Publication: Eurasia Daily Monitor Volume: 1 Issue: 107

On October 14, defense ministers from NATO’s 26 member countries and Russia held an informal session of the NATO-Russia Council in Romania. Russian Defense Minister Sergei Ivanov used the meeting to air recriminations against allies, drive wedges among them, and announce a program of Russian military muscle flexing from the Baltic States to Central Asia.

Ivanov accused Lithuania of “hampering” Russian military transit from Russia proper to the Kaliningrad exclave via rail across Lithuania’s territory. Such accusations have been disproved repeatedly, but Moscow continues airing them as part of its effort to change the existing agreements on overland transit and obtain some corridor arrangements across Lithuania. Ivanov also criticized Latvia for not allowing Russian military overflights en route to Kaliningrad. He charged that Latvia had acted improperly when turning down two Russian overflight requests in September for planes carrying troops and weapons to Kaliningrad.

Dismissing Latvia’s and Lithuania’s views that their NATO membership precludes making separate arrangements with Russia on military transit, Ivanov contended that these countries’ “responsibilities” to the NATO-Russia Council (as distinct from NATO) require them to grant Russia those military transit privileges. In a separate conversation with Latvian Defense Minister Atis Slakteris, Ivanov tried to extract concessions on the issue of overflights. By zeroing in on these Baltic states, and by implying that Russia expected French and German goodwill on this issue, Ivanov hoped to divide the allies (Interfax, BNS, October 14).

According to Ivanov, Russia deserves military transit privileges via Lithuania and Latvia as a quid pro quo for permitting Germany and France to re-supply their troops in Afghanistan via Russia. A Russian-German agreement, signed in October 2003 and effective since February 2004, allows German military overflights bound for Afghanistan. A similar Russian-French agreement is due to be signed shortly. Agreements with Germany and France on military transport by railroad via Russia en route to Afghanistan are also being drafted. Russia now offers similar arrangements to Belgium and, for good measure, to Luxemburg (Interfax, Itar-Tass, October 14). These countries deploy very small contingents in Afghanistan as part of a multinational force under NATO. Russia is favoring these particular countries with transit arrangements to demonstrate that governments that obstruct U.S. leadership in NATO and defer to Russia on some other international issues can earn Russian rewards.

Ivanov told the meeting that “1,500 Russian peacekeeping troops” will remain in Moldova indefinitely to guard the vast Russian military stockpiles there. “I can be perfectly clear about this: they will be there until all our military assets are removed; [and] that is up to us” (Interfax, October 14). In reality, that Russian force has no peacekeeping mandate (and only 500 of those troops are cast in a peacekeeping role de facto). Russia’s 1999 Commitments to the OSCE required it to remove those troops and arsenals by 2003. Ivanov’s statement reconfirms Russia’s repudiation of those Commitments.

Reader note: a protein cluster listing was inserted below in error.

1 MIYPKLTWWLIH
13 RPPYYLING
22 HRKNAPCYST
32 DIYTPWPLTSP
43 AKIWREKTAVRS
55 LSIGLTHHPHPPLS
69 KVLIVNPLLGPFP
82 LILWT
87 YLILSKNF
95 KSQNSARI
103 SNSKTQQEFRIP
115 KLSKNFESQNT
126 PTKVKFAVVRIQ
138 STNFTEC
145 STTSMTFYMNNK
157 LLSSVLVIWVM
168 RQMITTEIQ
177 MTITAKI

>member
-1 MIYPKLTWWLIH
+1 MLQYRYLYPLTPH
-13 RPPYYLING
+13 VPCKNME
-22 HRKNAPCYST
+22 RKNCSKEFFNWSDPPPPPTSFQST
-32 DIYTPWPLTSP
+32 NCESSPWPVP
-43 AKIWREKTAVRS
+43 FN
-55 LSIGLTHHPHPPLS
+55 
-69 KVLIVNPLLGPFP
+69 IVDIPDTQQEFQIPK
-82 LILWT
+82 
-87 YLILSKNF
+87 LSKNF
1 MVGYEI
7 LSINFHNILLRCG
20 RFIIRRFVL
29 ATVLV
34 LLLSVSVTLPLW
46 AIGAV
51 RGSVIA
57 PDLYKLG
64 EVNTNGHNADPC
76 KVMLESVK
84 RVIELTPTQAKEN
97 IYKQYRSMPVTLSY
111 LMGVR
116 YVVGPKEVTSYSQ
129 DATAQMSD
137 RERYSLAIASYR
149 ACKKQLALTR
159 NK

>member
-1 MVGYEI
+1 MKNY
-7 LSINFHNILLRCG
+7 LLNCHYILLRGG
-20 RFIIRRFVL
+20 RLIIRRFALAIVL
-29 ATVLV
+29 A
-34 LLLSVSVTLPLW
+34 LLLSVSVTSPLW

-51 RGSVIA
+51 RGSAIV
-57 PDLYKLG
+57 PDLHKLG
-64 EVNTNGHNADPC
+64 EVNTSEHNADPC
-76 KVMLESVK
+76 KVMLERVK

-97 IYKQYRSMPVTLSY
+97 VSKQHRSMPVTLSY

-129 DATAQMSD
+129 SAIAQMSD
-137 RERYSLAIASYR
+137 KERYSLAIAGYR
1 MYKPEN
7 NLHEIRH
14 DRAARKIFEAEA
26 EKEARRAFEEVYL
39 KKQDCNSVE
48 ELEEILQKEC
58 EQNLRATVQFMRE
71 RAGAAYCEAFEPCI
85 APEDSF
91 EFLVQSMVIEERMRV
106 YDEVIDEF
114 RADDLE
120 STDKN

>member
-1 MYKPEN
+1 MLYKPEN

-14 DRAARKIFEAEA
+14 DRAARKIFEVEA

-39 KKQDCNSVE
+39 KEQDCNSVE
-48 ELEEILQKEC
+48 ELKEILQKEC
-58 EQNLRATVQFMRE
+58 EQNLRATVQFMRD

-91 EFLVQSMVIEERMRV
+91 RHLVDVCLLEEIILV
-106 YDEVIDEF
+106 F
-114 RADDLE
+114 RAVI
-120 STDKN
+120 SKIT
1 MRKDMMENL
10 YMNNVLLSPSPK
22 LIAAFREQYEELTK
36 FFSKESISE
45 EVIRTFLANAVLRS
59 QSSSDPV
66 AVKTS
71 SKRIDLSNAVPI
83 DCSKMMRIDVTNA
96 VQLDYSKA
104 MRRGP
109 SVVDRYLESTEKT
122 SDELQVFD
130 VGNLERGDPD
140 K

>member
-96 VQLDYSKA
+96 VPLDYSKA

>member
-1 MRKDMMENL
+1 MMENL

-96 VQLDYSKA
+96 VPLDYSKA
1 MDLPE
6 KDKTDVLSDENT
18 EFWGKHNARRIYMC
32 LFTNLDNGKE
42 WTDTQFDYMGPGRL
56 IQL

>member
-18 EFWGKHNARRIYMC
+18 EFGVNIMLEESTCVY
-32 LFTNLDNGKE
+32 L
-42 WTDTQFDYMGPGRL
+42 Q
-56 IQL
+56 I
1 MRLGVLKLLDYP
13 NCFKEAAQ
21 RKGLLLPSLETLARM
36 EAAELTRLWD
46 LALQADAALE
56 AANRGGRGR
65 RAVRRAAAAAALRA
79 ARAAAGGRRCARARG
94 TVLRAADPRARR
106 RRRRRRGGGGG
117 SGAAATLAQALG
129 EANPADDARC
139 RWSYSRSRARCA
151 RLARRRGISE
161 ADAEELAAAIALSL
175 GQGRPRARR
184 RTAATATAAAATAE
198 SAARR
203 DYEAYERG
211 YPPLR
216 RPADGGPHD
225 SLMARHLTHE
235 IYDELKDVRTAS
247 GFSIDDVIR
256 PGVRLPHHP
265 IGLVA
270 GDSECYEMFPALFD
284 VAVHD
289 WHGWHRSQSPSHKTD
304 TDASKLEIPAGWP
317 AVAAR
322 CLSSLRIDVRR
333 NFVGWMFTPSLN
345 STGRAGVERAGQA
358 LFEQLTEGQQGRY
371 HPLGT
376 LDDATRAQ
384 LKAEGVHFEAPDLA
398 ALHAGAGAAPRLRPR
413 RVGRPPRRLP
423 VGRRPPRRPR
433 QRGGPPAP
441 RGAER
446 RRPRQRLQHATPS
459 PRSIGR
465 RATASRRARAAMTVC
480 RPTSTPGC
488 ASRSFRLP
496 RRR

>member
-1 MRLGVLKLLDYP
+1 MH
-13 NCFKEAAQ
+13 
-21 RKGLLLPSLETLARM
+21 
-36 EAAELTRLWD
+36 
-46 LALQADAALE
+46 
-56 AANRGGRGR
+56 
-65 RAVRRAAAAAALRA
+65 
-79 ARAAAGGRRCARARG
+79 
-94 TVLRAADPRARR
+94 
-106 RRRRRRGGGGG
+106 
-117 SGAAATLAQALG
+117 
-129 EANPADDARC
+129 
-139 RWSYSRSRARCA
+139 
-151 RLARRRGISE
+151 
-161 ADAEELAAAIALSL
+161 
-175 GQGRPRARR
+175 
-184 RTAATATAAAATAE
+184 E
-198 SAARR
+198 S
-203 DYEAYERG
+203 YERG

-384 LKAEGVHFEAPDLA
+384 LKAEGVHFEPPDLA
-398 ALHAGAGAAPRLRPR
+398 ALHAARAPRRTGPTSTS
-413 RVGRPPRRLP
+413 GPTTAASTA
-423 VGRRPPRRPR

Russia will officially inaugurate its military base in Tajikistan in a few days, Ivanov told the meeting. “It is no secret that Russia is potentially threatened from that direction,” he argued (RIA, AP, October 14). However, with Afghanistan liberated from the Taliban, with U.S. and European troops present throughout the country, the presidential election just held successfully, and Russia’s local Tajik-Afghan allies controlling northern Afghanistan, it seems very hard to argue that Afghanistan threatens Tajikistan, let alone Russia. Nevertheless, Moscow has grown accustomed to having this sort of argument accepted by Western governments.

Ivanov accused “some NATO member countries” of “abetting terrorists, their accomplices, their sponsors, and puppet-masters . . . those who train and propagandize for terrorists.” Russia’s intelligence sharing with NATO countries, he warned, “will be conducted in a differentiated manner, depending on these countries’ sincerity [about combating terrorism].” Russia may deliver preemptive anti-terrorist strikes in foreign countries without warning, he declared. Closely paraphrasing President Vladimir Putin’s criminal-slang lexicon, Ivanov threatened that Russia would “wipe out that scum in their dens” (RTR-TV, RIA, Interfax, October 14).

Russia has disappointed NATO by failing to join the alliance’s Operation Active Endeavor, a naval escort and surveillance operation and interdiction exercise in the Mediterranean. The alliance had publicized this Russian promise at NATO’s summit in Istanbul in June. However, Russia objects to mutual inspection procedures for participant ships and wants NATO to finance Russia’s participation in the operation. (RIA, Itar-Tass, October 14).

Created in 2002, the NATO-Russia Council has been portrayed by allied leaders as a major avenue for cooperation with Moscow. The alliance has similarly touted the idea of intelligence sharing with Russia, common exercises such as Active Endeavor, and joint anti-terrorism efforts. Moscow’s response has been a disappointment on most counts thus far. The Russian defense minister is plainly using NATO-Russia Council meetings for political propaganda and diplomatic wedge driving; he used this forum’s meeting in Colorado Springs last year in a similar manner.